Fordham Alumnus Launches Debut Collection

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Nicoleta Papavasilakis, Contributing Writer

On the day of his fashion label’s debut, Nicholas Raefski, FCRH ’21, felt extremely ill. His friends told him that it was probably just nerves leading up to the big event and the feeling  would eventually disappear. Agreeing with this hypothesis, Raefski went to his celebratory dinner that night. But after two bites of food, he  began to vomit. He later found out that he had a kidney infection. The cause: months upon months of pent-up stress. Looking back on this seemingly gruesome experience, Raefski joked, “It’s all in the name of fun.”

On Sept. 29, 2021, the Fordham University alumnus launched his debut collection “Go Out West Young Boy and Become a Man” under his self-named and produced fashion label. The new clothing line marks a coming of age for the emerging fashion designer.

Having graduated from Fordham University last semester in Spring 2021, Raefski finds himself in a state of limbo. “I’m in this realm where I am no longer a kid, but I’m not quite an adult yet either, so I’m making that transition,” said Raefski.

Raefski says that the fashion world is not as glamorous as people make it out to be. “There’s a lot that goes on behind the scenes that people do not see,” he said. As an ambitious 24-year-old fashion designer, Raefski dedicates every part of himself to developing his label, even at the cost of his well-being. He lives a life of two extremes: either locking himself in his room for 10 days straight, religiously drafting new designs, or lugging a suitcase packed with his clothing samples around New York City. The work is endless, but Raefski has learned to appreciate each step of the process.

Storytelling was integral in the creation of “Go Out West Young Boy and Become a Man.” While developing the collection’s theme, Raefski drew inspiration from his childhood playing cowboys and dressing up like Toy Story’s Woody. According to Raefski, the contemporary figure of the cowboy represents “finding out who you are and who you want to become.” The notions of new frontiers and the desire to discover perfectly reflect the metamorphosis to maturity. The West, in Raefski’s interpretation, is not a physical destination. Instead, it is a metaphor for what already exists within. 

Throughout the collection, Raefski has woven in symbols connecting the contemporary with the cowboy. A t-shirt depicts the iconic image of Clint Eastwood from the spaghetti western film, “The Good the Bad and the Ugly.” Additionally, he adapts traditional designs, such as the double-work pants, with a modernized twist.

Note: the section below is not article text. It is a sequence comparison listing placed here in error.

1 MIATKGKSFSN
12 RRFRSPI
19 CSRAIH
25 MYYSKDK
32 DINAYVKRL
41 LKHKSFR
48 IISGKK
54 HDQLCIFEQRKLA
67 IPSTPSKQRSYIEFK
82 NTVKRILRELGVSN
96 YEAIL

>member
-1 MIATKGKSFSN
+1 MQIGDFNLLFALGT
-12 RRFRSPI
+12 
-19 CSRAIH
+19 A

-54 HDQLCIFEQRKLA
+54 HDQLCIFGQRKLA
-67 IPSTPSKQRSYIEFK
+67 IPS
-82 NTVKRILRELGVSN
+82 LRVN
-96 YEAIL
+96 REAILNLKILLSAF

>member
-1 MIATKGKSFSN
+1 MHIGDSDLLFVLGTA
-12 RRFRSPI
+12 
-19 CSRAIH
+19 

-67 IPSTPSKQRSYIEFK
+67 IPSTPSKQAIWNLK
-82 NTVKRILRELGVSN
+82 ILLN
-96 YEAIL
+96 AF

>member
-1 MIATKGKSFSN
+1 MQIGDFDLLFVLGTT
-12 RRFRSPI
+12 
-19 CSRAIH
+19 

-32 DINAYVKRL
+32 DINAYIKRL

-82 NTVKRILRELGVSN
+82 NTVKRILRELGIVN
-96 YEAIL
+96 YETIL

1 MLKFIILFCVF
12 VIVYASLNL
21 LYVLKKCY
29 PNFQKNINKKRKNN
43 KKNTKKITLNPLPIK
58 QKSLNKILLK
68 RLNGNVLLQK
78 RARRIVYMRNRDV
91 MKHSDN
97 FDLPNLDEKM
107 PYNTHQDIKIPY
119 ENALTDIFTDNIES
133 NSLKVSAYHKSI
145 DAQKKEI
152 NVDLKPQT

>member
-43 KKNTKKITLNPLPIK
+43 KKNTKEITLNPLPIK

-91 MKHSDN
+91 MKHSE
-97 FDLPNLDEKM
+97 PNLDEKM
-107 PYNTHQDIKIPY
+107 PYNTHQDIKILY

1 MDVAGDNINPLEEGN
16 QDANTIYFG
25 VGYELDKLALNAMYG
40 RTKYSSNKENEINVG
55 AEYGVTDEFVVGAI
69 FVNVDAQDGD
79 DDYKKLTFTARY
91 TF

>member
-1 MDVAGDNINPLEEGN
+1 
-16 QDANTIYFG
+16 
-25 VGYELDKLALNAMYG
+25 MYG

Despite the nonstop nature of the fashion world, Raefski has adopted the mantra of living in the moment. He wants to savor this exhilarating time in his life to cultivate his craft. So far, this mindset has not failed him, and he has already made tremendous strides in the industry. Notable shoe retailer Clarks supported his new clothing line by providing footwear for his photoshoots. Additionally, the Nicholas Raefski Label has been recognized by CFDA Runway 360, a digital platform that endorses the exceptional work of emerging fashion designers.

Raefski also intends to utilize his label to advocate for mental health. As an undergraduate student, he  struggled with mental health complications. After recovering, Raefski wanted to use his fashion platform to bring awareness to the overlooked issue of mental health in youth.

As a young artist, Raefski is excited to animate his visions and tell meaningful stories through fashion. He recognizes that every painstaking detail, from finance to creative, contributes to making his masterpiece. With a new collection focused on the theme of being and becoming, Raefski honors this journey.

Raefski never received a formal education in fashion and design but co-founded the streetwear brand Strictly Original before creating his namesake label. Strictly Original helped Raefski plunge into the fashion industry while he was still a student at Fordham University.  Creating Strictly Original, he experimented with textiles and taught himself the fundamentals of clothing production. Raefski was creative director and head designer of the streetwear brand for three years until he transitioned to his contemporary clothing label.